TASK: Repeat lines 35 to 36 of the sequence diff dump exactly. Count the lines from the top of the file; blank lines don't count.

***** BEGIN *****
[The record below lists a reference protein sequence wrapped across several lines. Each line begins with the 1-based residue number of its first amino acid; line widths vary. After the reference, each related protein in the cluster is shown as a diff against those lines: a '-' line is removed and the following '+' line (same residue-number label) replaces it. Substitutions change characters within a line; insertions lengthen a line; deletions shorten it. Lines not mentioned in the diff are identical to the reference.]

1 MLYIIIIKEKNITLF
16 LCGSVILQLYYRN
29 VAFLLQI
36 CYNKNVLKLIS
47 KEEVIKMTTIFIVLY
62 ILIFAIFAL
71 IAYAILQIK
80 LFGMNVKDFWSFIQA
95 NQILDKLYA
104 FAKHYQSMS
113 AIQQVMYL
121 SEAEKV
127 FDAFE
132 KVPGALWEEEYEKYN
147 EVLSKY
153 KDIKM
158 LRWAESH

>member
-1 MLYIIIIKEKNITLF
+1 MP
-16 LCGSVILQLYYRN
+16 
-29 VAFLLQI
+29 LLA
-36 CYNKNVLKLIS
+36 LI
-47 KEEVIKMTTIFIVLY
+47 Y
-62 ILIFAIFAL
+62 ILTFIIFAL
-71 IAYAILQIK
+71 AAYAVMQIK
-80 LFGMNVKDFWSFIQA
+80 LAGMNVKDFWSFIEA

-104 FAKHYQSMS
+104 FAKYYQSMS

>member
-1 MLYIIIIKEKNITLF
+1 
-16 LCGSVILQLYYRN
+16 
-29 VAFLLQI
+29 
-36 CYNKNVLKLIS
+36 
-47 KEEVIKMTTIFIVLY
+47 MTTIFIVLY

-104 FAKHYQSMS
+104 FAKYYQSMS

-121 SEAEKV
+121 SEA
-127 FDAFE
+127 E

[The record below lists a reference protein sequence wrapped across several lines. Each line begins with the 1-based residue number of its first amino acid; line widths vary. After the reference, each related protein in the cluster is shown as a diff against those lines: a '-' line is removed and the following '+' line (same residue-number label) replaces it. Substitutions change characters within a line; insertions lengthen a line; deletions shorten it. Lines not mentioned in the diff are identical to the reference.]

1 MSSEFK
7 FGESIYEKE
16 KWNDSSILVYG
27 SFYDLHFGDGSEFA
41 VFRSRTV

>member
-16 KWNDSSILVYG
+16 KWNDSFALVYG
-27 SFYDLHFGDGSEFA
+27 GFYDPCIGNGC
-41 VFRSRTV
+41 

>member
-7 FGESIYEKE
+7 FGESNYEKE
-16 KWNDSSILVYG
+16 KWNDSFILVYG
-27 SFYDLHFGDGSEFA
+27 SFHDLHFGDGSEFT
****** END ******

+80 LAGMNVKDFWSFIEA

-104 FAKHYQSMS